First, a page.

Ureteral reimplantation is surgery to reposition a ureter. The ureter is a tube between the kidney and the bladder. It allows urine to pass down to the bladder.
The Urinary Tract
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Some ureters are not positioned correctly in the bladder. This can make it difficult for urine to flow into the bladder. Ureteral reimplantation may be done to reposition ureters that: Are causing urine to flow back into the ureters and kidneys—known as vesicoureteral reflux (VUR)Were damaged due to trauma or surgery
If you are having this procedure, the doctor will review a list of possible complications. Possible complications with any surgery include: Excess bleedingAdverse reaction to anesthesia, including, light-headedness, low blood pressure, and wheezingInfectionSoreness in throatNausea and vomiting
Possible complications due to ureteral reimplantation include: Bladder spasmsCrampingDifficulty urinating
Talk to the doctor about these risks before the procedure.
The doctor may need pictures of your urinary tract.Blood and urine tests may be done. Theses test will show how well the kidneys are working.
Talk to the doctor about any medicines you are taking:
Do not take any new medicines, herbs, or supplements without talking to the doctor.You may be asked to stop taking some medicines up to one week before the procedure, like anti-inflammatory drugs, blood thinners, and anti-platelet drugsArrange for a ride home from the hospital.The night before surgery, you should eat a light meal. You should not eat or drink anything after midnight unless told otherwise by the doctor.
General anesthesia may be used. It will be given through a vein in the arm or hand. You will be asleep through the procedure.
A spinal block may be used. This is an anesthesia injected into the spine. It will block pain below your waist.
An incision will be made in the abdomen. A series of incisions and stitches will be used to realign the ureter. The doctor will choose a method based on your specific condition. The incision in the abdomen will be closed with dissolvable stitches. A bandage will be placed over the incision.
A tube will be placed into the bladder. This will allow urine to drain while your bladder heals.
After the operation, you will be taken to the recovery room for observation.
Anesthesia prevents pain during surgery. There may be some pain as you recover. You may also have some cramping in your bladder. The doctor will give you medication to help manage any discomfort.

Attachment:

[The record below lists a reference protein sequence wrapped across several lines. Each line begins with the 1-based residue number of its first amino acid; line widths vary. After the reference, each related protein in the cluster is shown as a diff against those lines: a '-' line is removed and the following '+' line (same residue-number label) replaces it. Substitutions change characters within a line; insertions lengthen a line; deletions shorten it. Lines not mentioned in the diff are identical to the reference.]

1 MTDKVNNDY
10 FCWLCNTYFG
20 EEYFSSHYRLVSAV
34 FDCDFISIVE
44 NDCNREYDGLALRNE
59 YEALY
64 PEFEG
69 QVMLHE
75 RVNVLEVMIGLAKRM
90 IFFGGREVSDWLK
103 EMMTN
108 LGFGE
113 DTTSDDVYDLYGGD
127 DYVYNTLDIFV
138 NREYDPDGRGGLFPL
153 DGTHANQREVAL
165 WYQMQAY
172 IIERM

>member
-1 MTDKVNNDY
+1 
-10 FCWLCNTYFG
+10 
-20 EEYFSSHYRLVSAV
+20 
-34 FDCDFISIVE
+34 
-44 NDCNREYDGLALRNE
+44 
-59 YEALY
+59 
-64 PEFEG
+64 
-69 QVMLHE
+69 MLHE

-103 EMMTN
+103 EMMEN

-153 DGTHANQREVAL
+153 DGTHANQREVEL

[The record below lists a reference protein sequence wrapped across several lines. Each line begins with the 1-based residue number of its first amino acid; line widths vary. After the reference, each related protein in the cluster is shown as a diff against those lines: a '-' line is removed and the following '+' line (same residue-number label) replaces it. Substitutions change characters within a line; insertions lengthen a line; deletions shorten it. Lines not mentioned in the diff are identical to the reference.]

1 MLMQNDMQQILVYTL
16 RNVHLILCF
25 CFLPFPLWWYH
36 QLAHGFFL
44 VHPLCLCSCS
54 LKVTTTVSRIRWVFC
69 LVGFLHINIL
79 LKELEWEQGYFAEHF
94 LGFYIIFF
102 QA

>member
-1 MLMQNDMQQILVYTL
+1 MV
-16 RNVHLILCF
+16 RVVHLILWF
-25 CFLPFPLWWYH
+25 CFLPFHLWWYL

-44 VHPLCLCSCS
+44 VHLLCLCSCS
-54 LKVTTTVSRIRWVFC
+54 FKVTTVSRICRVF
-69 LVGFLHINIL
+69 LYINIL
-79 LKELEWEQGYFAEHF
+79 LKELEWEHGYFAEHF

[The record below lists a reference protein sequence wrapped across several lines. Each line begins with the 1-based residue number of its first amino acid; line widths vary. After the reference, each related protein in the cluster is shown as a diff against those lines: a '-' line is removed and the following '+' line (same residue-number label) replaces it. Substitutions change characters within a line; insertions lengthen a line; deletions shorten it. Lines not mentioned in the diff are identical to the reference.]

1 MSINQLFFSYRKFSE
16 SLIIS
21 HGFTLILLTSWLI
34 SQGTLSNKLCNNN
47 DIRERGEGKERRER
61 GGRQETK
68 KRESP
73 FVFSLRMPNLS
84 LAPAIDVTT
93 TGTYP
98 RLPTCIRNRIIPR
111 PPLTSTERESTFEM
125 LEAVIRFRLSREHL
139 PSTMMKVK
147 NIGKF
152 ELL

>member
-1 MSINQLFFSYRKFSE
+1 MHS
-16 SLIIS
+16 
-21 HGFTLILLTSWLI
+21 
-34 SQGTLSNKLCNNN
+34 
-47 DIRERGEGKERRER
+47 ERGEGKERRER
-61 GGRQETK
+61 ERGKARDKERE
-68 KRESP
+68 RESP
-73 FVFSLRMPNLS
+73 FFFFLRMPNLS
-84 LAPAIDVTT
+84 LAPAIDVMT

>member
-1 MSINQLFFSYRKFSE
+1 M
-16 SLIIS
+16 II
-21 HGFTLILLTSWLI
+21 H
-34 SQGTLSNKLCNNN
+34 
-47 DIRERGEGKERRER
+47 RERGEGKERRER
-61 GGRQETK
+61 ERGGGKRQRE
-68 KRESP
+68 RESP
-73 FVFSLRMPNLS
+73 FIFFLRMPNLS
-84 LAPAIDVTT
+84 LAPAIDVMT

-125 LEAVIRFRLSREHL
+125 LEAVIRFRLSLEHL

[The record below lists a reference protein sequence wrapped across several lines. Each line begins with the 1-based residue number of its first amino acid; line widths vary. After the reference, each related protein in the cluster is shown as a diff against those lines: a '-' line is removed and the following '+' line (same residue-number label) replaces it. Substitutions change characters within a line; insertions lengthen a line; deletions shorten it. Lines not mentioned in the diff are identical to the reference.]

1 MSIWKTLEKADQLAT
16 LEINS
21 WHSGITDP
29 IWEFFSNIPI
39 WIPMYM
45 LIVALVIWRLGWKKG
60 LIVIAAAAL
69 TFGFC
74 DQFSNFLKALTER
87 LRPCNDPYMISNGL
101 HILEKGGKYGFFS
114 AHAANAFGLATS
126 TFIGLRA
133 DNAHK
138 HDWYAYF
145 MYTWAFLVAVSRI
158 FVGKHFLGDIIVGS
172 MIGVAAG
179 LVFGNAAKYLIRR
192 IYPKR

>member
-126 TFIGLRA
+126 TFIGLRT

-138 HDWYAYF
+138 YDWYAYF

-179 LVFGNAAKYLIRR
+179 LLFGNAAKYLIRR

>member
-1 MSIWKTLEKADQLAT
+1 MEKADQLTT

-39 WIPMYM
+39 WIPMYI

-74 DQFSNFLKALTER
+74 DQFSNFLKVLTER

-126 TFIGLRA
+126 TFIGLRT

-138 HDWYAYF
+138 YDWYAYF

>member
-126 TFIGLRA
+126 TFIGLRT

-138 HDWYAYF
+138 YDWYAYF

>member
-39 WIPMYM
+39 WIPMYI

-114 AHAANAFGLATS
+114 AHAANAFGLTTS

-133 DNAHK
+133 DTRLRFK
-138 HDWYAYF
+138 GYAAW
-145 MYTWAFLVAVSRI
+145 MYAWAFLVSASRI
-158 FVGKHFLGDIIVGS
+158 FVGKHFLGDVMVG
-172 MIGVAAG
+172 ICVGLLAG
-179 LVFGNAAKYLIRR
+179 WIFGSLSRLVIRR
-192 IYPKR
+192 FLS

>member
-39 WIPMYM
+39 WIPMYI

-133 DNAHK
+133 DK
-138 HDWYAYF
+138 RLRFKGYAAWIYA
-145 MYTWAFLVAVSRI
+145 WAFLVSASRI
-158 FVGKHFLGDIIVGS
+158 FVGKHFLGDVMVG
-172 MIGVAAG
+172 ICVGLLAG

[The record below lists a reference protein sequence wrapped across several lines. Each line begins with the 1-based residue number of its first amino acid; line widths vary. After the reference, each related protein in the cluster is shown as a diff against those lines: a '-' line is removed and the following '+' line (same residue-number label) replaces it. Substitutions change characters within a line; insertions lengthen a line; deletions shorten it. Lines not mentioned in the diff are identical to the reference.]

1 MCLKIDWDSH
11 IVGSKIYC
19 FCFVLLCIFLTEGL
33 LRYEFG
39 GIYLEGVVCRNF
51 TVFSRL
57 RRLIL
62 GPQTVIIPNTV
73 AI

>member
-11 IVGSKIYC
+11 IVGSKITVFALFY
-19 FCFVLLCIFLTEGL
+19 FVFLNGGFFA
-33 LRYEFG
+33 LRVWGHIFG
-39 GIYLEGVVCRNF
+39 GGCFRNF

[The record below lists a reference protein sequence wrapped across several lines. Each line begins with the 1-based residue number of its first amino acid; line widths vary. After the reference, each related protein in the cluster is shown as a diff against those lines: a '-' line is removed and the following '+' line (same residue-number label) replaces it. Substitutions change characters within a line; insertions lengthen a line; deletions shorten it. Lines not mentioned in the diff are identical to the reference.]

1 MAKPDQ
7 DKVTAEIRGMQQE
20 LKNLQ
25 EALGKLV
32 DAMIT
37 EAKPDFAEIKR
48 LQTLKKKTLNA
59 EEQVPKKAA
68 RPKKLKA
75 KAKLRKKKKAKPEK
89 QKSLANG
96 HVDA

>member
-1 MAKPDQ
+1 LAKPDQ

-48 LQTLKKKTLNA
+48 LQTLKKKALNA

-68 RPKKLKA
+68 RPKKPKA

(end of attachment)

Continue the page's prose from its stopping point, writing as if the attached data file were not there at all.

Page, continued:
The usual length of stay is two to four days. You may need to stay longer if there are any complications.
You will receive fluids and medicines through an IV.Urine will drain through the tube into a bag. The urine may have blood in it for the first few days.After surgery, images will be taken to make sure the ureter is in the correct place.
When you return home, take these steps: Drink plenty of fluids.Follow the doctor’s instructions on cleaning the incision site.Ask the doctor about when it is safe for you to shower, bathe, or soak in water.Ask the doctor when you can resume normal activities.
Be sure to follow the doctor’s instructions.
Call your doctor if any of these occur: Difficulty urinatingExcess bleedingSigns of infection, including fever and chillsPus or bad smelling fluids draining from the incision siteRedness or swelling at the incision siteUrine that smells badPain that cannot be controlled with the medicines the doctor prescribedNausea and/or vomiting that you cannot control with the medicines the doctor prescribed
If you think you are having an emergency, call for medical help right away.
Last reviewed June 2013 by
Please be aware that this information is provided to supplement the care provided by your physician. It is neither intended nor implied to be a substitute for professional medical advice. CALL YOUR HEALTHCARE PROVIDER IMMEDIATELY IF YOU THINK YOU MAY HAVE A MEDICAL EMERGENCY. Always seek the advice of your physician or other qualified health provider prior to starting any new treatment or with any questions you may have regarding a medical condition.
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